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“The whole year was timed out,” recalls comedian Steve Shanyaski of March 2020. “I was supporting John Bishop on tour, I had gigs lined up. Then lockdown happened and my whole diary turned white. I’ve never experienced anything like it in my life. It felt alien.”
Few stand-up comedians are laughing these days, with Covid-19 decimating their industry. So raise a glass to Kiri Pritchard-McLean, who has been providing much-needed gigs for her fellow comics, and raising thousands for charity, via her online “pub”, The Covid Arms.
Theatre is due to return – again – in December, after a stop-start year of openings and closures. Now, numerous shows depend on the government ending the second lockdown on December 2, as announced, in order to bring us some Christmas cheer.
This was quite the Bizarro World Strictly, with a sadly absent Nicola and Katya, Motsi joining Bruno in Zoom purgatory, and Anton du Beke finally wearing the producers down and getting his shot at judging – the equivalent of a small child pleading for ice cream repeatedly during a six-hour drive. Yes, fine, don’t spill it everywhere, don’t wreck the show, and let’s all try to ignore the fact that Anton critiquing someone else’s Latin is surely one of the signs of the apocalypse. Along with, you know, the plague.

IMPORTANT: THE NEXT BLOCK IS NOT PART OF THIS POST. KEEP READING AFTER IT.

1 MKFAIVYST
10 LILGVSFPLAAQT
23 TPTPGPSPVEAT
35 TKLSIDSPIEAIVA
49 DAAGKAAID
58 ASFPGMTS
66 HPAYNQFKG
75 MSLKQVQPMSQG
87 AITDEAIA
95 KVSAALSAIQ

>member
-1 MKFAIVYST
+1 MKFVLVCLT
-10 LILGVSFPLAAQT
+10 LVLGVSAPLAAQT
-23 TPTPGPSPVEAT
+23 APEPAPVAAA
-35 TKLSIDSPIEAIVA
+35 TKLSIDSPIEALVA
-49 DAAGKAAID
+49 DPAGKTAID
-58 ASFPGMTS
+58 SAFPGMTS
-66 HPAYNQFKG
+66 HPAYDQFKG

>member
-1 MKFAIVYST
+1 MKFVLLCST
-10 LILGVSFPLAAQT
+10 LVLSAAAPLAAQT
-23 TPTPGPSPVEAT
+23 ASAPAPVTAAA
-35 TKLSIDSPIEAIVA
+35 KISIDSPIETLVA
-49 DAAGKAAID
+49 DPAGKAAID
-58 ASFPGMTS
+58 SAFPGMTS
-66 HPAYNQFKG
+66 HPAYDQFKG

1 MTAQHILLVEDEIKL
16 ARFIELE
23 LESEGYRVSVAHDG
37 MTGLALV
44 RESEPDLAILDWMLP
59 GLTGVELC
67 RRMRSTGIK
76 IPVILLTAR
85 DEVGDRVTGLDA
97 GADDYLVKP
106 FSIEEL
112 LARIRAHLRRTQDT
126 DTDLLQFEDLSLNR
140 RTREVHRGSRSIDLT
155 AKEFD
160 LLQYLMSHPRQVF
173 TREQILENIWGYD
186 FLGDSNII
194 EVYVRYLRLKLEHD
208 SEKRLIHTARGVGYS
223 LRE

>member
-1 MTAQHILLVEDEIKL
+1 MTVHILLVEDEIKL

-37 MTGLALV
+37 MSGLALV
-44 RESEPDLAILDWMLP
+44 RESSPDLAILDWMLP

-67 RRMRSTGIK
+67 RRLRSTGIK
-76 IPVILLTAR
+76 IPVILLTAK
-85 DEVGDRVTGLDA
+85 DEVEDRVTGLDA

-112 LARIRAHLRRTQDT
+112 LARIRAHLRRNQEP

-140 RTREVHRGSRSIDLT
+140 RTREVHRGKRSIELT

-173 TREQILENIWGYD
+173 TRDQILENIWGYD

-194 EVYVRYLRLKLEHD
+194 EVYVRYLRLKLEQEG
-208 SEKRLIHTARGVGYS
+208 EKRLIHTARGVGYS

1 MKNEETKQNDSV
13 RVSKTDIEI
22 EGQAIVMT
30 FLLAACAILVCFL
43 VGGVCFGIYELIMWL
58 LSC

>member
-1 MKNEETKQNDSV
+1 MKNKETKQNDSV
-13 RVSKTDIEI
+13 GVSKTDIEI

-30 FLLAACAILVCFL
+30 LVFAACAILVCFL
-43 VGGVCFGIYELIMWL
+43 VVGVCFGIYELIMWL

There was drama both on and off the Strictly floor this week, with the sad departure of Nicola Adams and Katya Jones, due to a positive Covid test, and Anton du Beke stepping in for quarantining judge Motsi Mabuse.
After landing in the dreaded dance-off last week, Nicola Adams confronted the terrible possibility of leaving Strictly Come Dancing. Now, the worst has happened, but for a completely different reason: her professional partner, Katya Jones, has tested positive for Covid-19, taking them both out of the competition for good.
In November 2018, the Old Vic staged a series of five solo performances, curated by Arinzé Kene and directed by Annabel Bolton, to mark 100 years since the Armistice. Presented without scenery or costumes, they aimed to remind us of the power of a single voice.